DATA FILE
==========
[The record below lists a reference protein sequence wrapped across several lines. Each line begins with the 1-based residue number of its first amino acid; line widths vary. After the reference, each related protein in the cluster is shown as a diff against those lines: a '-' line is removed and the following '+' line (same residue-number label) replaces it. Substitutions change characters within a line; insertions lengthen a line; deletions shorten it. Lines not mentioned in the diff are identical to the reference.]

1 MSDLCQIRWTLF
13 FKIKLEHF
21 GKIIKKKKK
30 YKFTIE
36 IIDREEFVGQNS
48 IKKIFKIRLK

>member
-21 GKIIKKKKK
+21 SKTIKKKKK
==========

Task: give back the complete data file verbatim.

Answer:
[The record below lists a reference protein sequence wrapped across several lines. Each line begins with the 1-based residue number of its first amino acid; line widths vary. After the reference, each related protein in the cluster is shown as a diff against those lines: a '-' line is removed and the following '+' line (same residue-number label) replaces it. Substitutions change characters within a line; insertions lengthen a line; deletions shorten it. Lines not mentioned in the diff are identical to the reference.]

1 MSDLCQIRWTLF
13 FKIKLEHF
21 GKIIKKKKK
30 YKFTIE
36 IIDREEFVGQNS
48 IKKIFKIRLK

>member
-21 GKIIKKKKK
+21 SKTIKKKKK